CONCORD — The New Hampshire House rejected casino gambling yesterday.
It did so for the second consecutive year. Two bills went down to defeat.
House Bill 1633 would have licensed a single casino with up to 150 table games and 5,000 slot machines. It failed, 173-144.
HB 1626 would have licensed six gaming venues. That went down, too, 187-102.
HB 1633 was the main event, a bill that attempted to rebuild last year’s failed model amid more and tighter regulation.
It resulted in more than an hour of debate.
Rep. Richard Ames, D-Jaffrey, made the economic case in a written minority report from the Ways and Means Committee, which had narrowly recommended killing the bill, 11-9.
“A principal purpose, stated in the bill, is to promote economic recovery, small business development, tax relief and job creation,” Ames wrote.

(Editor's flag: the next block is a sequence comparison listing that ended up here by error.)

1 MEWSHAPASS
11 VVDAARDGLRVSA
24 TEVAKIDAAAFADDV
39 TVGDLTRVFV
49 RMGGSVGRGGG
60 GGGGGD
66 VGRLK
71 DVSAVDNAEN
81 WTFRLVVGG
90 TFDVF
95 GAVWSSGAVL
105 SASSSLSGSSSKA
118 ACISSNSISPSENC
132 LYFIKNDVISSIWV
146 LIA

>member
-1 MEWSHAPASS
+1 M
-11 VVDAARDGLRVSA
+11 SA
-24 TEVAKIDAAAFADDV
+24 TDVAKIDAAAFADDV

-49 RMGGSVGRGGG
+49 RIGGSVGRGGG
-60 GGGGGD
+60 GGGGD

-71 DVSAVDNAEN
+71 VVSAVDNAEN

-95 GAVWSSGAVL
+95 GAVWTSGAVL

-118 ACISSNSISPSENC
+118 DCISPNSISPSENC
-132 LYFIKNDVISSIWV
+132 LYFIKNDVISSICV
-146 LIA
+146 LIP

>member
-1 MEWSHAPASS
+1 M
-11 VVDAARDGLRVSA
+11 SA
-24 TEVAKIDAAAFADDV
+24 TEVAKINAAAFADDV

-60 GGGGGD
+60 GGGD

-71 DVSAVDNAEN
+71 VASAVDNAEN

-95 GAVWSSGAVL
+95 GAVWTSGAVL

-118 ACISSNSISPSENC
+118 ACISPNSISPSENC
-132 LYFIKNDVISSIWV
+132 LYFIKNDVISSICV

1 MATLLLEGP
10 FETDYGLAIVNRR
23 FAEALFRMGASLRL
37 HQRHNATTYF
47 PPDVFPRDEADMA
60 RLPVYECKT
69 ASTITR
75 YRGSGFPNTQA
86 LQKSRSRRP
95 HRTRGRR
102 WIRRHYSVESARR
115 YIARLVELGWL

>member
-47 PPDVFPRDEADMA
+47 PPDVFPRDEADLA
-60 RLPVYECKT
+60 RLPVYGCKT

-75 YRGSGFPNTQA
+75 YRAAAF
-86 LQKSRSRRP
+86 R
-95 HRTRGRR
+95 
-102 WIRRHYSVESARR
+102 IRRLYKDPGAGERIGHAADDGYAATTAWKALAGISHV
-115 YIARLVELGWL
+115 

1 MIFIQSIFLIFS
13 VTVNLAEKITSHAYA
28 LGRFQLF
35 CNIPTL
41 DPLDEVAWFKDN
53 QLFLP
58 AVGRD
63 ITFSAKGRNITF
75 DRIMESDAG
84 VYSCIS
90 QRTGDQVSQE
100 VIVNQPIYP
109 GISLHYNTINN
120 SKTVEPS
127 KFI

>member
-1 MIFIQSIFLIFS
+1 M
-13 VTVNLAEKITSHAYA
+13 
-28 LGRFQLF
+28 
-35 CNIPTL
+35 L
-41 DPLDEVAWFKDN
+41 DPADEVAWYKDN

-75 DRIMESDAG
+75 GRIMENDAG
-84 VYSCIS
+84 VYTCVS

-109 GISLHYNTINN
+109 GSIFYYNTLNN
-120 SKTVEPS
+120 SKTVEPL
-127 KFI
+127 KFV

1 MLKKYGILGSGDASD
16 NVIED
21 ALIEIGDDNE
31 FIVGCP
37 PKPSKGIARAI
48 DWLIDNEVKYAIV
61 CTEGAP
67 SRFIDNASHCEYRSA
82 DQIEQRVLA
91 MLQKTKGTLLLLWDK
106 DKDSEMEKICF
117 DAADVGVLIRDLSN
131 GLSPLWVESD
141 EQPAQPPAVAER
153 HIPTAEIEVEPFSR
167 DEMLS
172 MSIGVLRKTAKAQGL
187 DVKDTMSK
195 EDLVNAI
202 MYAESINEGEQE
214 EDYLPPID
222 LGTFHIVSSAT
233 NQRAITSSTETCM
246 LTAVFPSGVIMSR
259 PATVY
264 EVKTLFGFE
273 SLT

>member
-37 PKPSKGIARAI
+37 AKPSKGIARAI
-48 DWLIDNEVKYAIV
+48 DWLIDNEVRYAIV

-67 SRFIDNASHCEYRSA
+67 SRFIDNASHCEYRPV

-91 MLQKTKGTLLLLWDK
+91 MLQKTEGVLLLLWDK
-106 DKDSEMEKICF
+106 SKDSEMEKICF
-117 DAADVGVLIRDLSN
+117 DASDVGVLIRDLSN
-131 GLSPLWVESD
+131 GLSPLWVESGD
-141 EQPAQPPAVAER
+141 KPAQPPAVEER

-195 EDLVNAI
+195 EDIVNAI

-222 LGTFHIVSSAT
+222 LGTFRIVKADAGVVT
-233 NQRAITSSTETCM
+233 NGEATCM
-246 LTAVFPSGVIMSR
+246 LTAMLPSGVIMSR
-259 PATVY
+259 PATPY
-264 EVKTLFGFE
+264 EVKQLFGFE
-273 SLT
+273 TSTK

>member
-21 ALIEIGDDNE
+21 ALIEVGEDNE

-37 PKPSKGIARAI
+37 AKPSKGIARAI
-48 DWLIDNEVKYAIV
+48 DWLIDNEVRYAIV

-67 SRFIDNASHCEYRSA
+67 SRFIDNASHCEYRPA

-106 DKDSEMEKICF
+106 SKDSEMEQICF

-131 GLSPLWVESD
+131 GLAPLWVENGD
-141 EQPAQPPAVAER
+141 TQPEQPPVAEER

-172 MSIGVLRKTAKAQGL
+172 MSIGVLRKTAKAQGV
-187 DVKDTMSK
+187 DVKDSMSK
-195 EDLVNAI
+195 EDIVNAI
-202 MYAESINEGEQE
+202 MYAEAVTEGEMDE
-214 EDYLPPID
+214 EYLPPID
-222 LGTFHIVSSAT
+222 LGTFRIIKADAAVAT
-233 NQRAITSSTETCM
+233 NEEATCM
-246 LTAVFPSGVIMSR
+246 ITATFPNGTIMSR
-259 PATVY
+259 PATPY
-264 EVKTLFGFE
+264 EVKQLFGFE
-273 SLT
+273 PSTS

Rep. Frank Sapareto, R-Derry, pointed to the estimated annual revenue, projected as high as $100 million a year, and told colleagues there is no comparable source to fund state services.
Rep. Lucy Weber, D-Walpole, said she was not a fan of gambling, but didn’t want to tell other adults what to do. Failing to approve a casino would mean the state is letting revenue and jobs go to Massachusetts, she said.
Rep. Melanie Levesque, D-Hollis, shared Weber’s view, saying a casino and entertainment complex would benefit the state.
But lawmakers remained concerned about the potential negative impact on the state’s quality of life, uncertainty over revenue and the political influence of gaming interests.
They also weren’t buying the argument of proponents that a casino at Rockingham Park would attract tourists and gamblers from out of state.
“Salem is not going to be a destination casino,” Rep. David Hess, R-Hooksett, said.
Instead, it would be New Hampshire people within a half-hour drive gambling their income, he said.